“The Exorcism of Emily Rose” is based on a true story and is not really about the exorcism of Emily Rose but rather about the trial of a priest (Wilkinson) who got charged for negligent homicide not because of the performed exorcism but because he advised a young girl Emily Rose (Jennifer Carpenter) to stop taking a medicine she didn’t want to take in the first place.
OK, so there is an exorcism happening somewhere along the lines but it doesn’t make the movie, most of the time is spent in the court room listening to prosecutor Ethan Thomas (Campbell Scott), a man of faith and fact and his monotonous and lackluster speeches.
The whole argumentation of both sides leaves much to be desired and is nothing but circumstantial and in the defender’s case not even that but solely based on faith and that with the defendant being an agnostic; an odd concept inside a courtroom. Hence the verdict in the end is just as odd and basically the only possible one.
The events that lead to Emily’s death are narrated in flashbacks throughout the trial and are the horror part of the movie, although it is rather horror building on suspense than on effects. It does that well enough to keep it entertaining, yet it is nowhere as intense as it could be.
Twisting your ankles and speaking in foreign tongues with dilated pupils are your basic ingredients for a demonic possession. What I did not know is that Tibetan monks can speak/sing with “two voices” at the same time. The nonsense we get from the movie about a second set of vocal cords is another typical “fact” during the whole trial. The actual technique is to have the vocal cords vibrate in two different frequencies at the same time and is not exclusive to Tibetan monks.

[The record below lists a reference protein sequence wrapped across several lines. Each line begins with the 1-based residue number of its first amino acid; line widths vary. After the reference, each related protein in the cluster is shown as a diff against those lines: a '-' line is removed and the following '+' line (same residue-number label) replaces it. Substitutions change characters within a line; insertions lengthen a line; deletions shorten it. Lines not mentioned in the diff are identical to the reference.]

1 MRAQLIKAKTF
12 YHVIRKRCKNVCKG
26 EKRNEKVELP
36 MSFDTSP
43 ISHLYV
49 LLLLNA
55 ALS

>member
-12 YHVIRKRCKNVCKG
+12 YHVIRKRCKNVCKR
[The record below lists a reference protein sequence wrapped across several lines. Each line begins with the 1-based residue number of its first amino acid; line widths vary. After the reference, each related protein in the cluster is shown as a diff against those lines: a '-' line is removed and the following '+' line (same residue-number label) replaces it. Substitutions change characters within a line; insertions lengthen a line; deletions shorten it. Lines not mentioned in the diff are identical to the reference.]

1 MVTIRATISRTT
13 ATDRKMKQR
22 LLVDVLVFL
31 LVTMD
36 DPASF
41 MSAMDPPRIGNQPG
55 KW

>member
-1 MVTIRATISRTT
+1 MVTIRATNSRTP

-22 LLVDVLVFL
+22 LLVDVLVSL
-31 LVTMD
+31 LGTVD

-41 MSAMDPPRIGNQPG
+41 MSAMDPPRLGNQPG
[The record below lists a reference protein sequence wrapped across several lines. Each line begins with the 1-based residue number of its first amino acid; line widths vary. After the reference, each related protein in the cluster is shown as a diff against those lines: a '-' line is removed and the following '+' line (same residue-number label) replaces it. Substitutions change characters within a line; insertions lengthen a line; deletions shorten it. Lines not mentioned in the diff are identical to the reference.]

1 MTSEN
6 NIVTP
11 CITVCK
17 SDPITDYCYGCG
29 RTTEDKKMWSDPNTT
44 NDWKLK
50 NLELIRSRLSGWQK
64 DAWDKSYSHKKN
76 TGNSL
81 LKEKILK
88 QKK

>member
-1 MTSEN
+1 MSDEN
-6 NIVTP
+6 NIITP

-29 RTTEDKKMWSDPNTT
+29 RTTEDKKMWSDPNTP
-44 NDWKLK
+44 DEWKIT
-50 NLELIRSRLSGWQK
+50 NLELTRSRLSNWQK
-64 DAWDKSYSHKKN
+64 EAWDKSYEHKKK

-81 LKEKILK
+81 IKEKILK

The whole movie is or wants to be about faith and not about facts, for Emily it is about proving that God isn’t dead by showing them the devil and judging from the epilogue in the credits it has succeeded at least in part. The real “Emily’s” grave has become an unofficial holy shrine and I wager this movie may even add some popularity to it.
The acting is good enough but nothing to write home about. Carpenter’s part consists mainly of screaming in make-up and Wilkinson basically just has to read out Emily’s letter without starting to cry, which he barely manages. There are also the two attorneys (Laura Linney, Campbell Scott) who unfortunately have no chemistry at all and it is as if you watch two separate movies when you listen to them.
How then is this a movie of faith and of horror? Besides Emily being a devout Christian making weird sounds, eating spiders, talking in Aramaic we also get the ominous black hooded figure, objects moving by themselves after 3am and yes, there is the one who dwells within but alas, we do not get to see him/it, instead we get to see black stuff coming out of the eyes and mouths of passersby.
Maybe you shouldn’t do drugs that mess with the brain? Or maybe there are demons out there? Difficult decisions so we better be on the safe side: Guilty in both instances. What? Let me boil the movie down to one single line of code for you and you then have to decide for yourself what you want to believe:
if Demons == true then GOD > 0
In all fairness I have to say that it is a generally well made movie as far as the craftsmanship is concerned. The feel of a “Commercial for God” remains.